She said it was bad, but keep making yourself suffer about it. It happened and it's not happening anymore, and you know how to spot it if it does start to happen again. So you wont get into that situation again! Easy, see! :wink:

So aside from the horrors of war and HUGE MEGA disaters, I just don't understand why people need to keep themselves down about things. Use it as a learning tool and grow from the 'experiance' not cave in.

I know it is easier said than done, trust me I know, but it can be done.
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Postby chuckie » Tue Feb 23, 2010 1:02 pm

I would suggest reading Picking up the Pieces by Paul Britton.
He was a psychologist who treated some of the most damaged people in the UK. It is absolutely fastinating but makes rather uncomfortable reading.
He also wrote The Jigsaw Man which describes how he aided the police on some of the worst crimes committed in Britain.
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Postby poohcarrot » Tue Feb 23, 2010 1:38 pm

CBS News January 11 2010
http://www.cbsnews.com/stories/2010/01/ ... 3072.shtml
Extract
"He noted that of the 30,000 suicides each year in America, about 20 percent are committed by veterans."

6,000 Iraq and Afghanistan US veterans are killing themselves a year. That's 115 every week!
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Postby CrysaniaMajere » Tue Feb 23, 2010 3:10 pm

Exp. Date, the rat wrote: I just don't understand why people need to keep themselves down about things. Use it as a learning tool and grow from the 'experiance' not cave in.

I know it is easier said than done, trust me I know, but it can be done.

That's the point, some people can't believe it can be done, some people sometimes think it's not even worth to try, because everything's s**t so why even bother? That's bad reasoning, you're right, everybody should be as strong as you, but some people are not so strong, or maybe they believe they are not, with the same results.
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Postby Jan Van Quirm » Tue Feb 23, 2010 4:46 pm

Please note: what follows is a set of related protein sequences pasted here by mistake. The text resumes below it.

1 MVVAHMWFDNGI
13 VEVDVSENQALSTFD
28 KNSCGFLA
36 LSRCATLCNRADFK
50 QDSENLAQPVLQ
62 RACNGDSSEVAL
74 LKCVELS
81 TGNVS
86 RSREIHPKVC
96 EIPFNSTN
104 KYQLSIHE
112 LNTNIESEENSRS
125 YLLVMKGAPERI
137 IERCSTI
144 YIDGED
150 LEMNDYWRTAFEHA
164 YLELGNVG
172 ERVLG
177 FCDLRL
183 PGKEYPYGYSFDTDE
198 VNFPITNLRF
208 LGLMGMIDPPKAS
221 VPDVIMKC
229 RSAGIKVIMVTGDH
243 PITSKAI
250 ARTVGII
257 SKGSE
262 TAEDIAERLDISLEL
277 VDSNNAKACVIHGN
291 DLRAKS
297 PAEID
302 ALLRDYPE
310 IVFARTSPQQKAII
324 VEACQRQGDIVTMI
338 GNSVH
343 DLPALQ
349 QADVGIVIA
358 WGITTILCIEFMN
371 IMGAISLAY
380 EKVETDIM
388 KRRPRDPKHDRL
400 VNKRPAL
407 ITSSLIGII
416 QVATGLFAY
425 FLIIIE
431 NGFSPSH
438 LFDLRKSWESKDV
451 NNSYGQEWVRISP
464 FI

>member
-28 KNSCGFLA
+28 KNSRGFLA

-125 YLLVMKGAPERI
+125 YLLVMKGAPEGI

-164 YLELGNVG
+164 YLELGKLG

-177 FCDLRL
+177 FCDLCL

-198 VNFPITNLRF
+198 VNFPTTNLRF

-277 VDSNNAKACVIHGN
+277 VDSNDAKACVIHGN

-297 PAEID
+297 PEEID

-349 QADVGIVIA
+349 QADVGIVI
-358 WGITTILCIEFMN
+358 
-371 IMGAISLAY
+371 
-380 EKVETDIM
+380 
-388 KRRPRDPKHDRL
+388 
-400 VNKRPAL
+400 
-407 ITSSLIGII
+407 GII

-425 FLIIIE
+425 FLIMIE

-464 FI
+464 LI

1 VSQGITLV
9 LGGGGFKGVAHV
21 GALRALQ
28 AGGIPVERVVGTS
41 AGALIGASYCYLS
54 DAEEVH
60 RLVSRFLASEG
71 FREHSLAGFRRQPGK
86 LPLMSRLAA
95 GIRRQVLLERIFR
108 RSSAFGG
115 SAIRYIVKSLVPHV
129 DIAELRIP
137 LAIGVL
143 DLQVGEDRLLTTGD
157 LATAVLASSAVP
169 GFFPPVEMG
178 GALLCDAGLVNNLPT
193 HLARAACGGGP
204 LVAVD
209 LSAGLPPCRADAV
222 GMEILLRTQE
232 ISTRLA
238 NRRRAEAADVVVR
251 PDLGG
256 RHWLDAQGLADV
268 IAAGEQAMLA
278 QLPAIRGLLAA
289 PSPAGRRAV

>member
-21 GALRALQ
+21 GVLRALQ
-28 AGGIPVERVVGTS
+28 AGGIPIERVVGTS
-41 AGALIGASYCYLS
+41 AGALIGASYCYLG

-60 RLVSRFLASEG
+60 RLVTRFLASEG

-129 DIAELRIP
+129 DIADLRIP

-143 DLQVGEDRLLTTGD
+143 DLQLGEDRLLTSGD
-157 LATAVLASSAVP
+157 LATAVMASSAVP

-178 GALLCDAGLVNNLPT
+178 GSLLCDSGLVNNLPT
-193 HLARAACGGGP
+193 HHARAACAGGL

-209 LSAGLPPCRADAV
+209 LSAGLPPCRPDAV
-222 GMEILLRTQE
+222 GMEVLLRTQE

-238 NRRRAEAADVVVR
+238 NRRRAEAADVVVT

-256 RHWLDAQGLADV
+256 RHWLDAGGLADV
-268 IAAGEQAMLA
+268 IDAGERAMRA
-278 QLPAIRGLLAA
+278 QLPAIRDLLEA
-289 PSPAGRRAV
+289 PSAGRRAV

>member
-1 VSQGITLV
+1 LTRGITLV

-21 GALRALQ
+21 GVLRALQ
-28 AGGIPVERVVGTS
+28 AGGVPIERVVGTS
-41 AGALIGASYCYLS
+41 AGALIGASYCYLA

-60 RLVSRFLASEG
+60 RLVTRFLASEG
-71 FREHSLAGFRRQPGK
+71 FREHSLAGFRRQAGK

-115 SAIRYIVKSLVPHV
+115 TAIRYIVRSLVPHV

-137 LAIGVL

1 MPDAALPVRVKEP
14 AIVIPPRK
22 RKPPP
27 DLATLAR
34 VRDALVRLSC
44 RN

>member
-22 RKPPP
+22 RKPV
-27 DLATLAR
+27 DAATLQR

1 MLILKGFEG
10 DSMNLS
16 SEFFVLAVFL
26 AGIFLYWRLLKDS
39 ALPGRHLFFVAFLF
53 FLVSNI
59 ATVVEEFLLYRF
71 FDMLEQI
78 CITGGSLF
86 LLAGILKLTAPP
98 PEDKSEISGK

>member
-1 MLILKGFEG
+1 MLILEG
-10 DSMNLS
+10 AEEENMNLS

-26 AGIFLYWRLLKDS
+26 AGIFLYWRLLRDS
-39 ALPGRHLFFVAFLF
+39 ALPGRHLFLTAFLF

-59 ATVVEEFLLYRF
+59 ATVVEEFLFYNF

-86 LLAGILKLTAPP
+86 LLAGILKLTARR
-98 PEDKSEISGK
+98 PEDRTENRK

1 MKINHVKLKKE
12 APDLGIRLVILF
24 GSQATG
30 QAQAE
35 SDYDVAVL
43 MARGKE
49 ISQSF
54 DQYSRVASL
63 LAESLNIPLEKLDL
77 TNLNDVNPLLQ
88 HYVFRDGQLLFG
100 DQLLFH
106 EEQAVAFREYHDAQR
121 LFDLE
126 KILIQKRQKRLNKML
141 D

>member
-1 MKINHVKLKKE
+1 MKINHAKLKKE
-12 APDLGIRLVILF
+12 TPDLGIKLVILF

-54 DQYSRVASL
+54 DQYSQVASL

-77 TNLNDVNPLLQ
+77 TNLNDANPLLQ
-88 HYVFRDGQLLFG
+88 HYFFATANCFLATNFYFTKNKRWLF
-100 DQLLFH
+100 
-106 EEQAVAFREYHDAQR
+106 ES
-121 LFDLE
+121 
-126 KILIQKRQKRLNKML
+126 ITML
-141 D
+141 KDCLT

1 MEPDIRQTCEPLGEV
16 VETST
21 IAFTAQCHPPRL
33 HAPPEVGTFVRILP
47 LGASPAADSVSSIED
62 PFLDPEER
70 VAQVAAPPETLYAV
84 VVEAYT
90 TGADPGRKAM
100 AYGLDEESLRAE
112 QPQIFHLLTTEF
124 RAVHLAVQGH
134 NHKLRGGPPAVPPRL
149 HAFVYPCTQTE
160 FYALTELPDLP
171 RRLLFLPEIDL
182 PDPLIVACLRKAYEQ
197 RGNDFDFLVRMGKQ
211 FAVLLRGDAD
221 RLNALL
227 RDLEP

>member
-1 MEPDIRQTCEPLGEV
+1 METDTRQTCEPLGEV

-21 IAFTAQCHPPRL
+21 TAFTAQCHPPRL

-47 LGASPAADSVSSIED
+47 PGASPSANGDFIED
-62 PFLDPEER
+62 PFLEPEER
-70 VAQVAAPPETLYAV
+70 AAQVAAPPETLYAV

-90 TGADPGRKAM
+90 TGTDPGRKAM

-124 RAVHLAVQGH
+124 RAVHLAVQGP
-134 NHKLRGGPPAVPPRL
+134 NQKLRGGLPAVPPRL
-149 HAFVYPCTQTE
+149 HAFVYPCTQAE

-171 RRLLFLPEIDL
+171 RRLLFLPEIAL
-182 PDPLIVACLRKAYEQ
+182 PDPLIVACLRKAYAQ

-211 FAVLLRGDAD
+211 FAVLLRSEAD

Any kind of abuse, whether it's low-key and subtle or full-blown PTSD with bells on, is not cut and dried and people handle things differently.

Some choose a permanent solution and anyone who's been there and been able to pull back from the abyss, knows how it feels. Just because the thing that drove them there may be judged in degrees of 'awfulness' that they've suffered, to that person their torment is huge and overwhelming - how else would they be driven to take their own life?

PTSD is NOT new. WW1 was a hideous, filthily immoral war that killed millions in terms of battefield casualities and, if you think about it, polluted and took any joy in life out of those who had managed to live through active service. Then again, probably many more who never held a gun or lived in a war zone were affected into the next generation even, because of having to cope with looking after those who had been through the hell of the trenches and been permanently maimed physically. Many, many more bore mental scars the rest of their lives and the people who loved them suffered with them. But they didn't have a fancy name for what they suffered back then and therapy was virtually unheard of except for the very, very, rich. I won't say anymore about that, but if you're interested in how veterans cope with war on that scale in context then I suggest reading Lady Chatterley's Lover and concentrate on Lady Chatterley's husband and not Mellors and Connie :roll:

Also a link HEREwhich is to a Dreamworlds thread, but pertinent to the D-day Landings and how one man had managed to survive the horror of that, by burying it so deep he could keep functioning, but never come to terms with what he'd been through... It is NOT explicit, but if this type of thing really upsets you then don't read it. But if you can bear to read it, it does sum up how those men could literally walk through hell and come back and achieve some kind of stability.

We are stronger than we think - and suicide, if it's serious and meant to succeed is, believe me, a very extreme, but valid kind of courage, no matter how 'trivial' the reason is for setting someone off on that path. I believe it is also the ultimate selfish and rejecting action a human being can contemplate, because your suffering may be concluded, but those who know and love you can be irrevocably hurt and devastated by that one brave, desperate action, taken when you are most definitely not in your right mind. Suicide as denegrated morally does not truly exist - it is not a 'crime', nor is it a cry for help. It is unbearable pain and madness.